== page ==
We, who sometimes feel invisible, have the power to make an impact on loneliness.
According to our friend Dr. Charlotte Yeh, the morbidity (death factor) associated with loneliness is greater than that of cigarette smoking.
Loneliness is not to be confused with being alone. One can be surrounded by people and feel lonely, just as one can live alone and feel perfectly fine. In western societies, there is an increasing marginalization of entire groups of people leading to an epidemic of loneliness. Over a million older Britons report going more than a month without speaking to a friend, neighbor or relative, according to Age UK. Why is this?
Our work environments are being cleansed of entire age groups. Restaurants, social occasions, recreation — these have all become age specific. Each age group is being treated as its own special needs group. This is a terrible development, impoverishing everyone involved.
Think about how the media, in looking for political stories, is now frequently setting up dynamics of young vs old. How often have we heard the words “young” or “old” used when discussing this or that politician? It’s an abused and badly framed narrative. The commonalities of interest between the ages vastly outweighs the differences. Imagine if every time a politician is mentioned, rather than the words “young” or “old” being used, they were labeled ethnically? That would not go over so well, but people are quick to grab the age handle and pull it all day long.
For most of human history, generations mixed much more and with what would seem to be far better outcomes. For so many people, this artificial segmenting of humanity is painfully negative. Madrid, where the generations easily mix up and down the age column, happens to be the world’s champ in urban centers with the longest life span. Blending of age means increasing the variety of opinions, knowledge and energies. Monocultures are fragile, as any ecologist will testify.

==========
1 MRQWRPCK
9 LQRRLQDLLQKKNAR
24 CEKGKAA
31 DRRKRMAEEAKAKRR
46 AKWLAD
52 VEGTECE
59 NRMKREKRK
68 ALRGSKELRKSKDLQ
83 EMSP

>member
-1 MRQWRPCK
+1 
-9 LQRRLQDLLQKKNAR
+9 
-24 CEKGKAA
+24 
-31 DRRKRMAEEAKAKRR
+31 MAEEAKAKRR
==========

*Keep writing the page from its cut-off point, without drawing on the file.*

What do we do? Here at AGEIST, we don’t go in for the big legal and institutional fights, preferring to leave those to others better equipped to fight those battles. We take a very personal approach: say hello, start a conversation, take an interest in a stranger. At a basic, fundamental level, let’s talk more.
Loneliness is killing people, not to mention causing untold suffering. This is not just a crisis of the aged or the middle-aged — young people feel the alienation also. We, and by this I mean everyone who is reading this, have a unique skill set that allows us to make an impact — we are curious, we are confident and we want to feel that we matter in the world. We can make a difference, one person at a time.
Smile and say hello to the next person you see. Who knows, it may possibly be the only human interaction that person has all day. Homeless person, teenager stuck on a phone, business guy lost in thought, the woman at the post office…go ahead, make their day, acknowledge that you see them, that you notice them.
Loneliness is anti-human. Think of what they do to people in prison as punishment: they lock them away from other people. How horrible it must be to be surrounded by people and feel that same sense of isolation.
We, who often feel invisible, have within our power the ability to help another person feel seen. We have lived some years, which gives us a thick-skinned confidence to reach out and risk making a connection to a stranger. Make it a point today to make a difference. It is so easy. It costs nothing. We have a large global community now at AGEIST. We have agency and we have capacity, something that some of us worry about losing. Let’s use it in a simple, humble, human way: say hi to someone, listen to their story, be interested. You will feel better for it.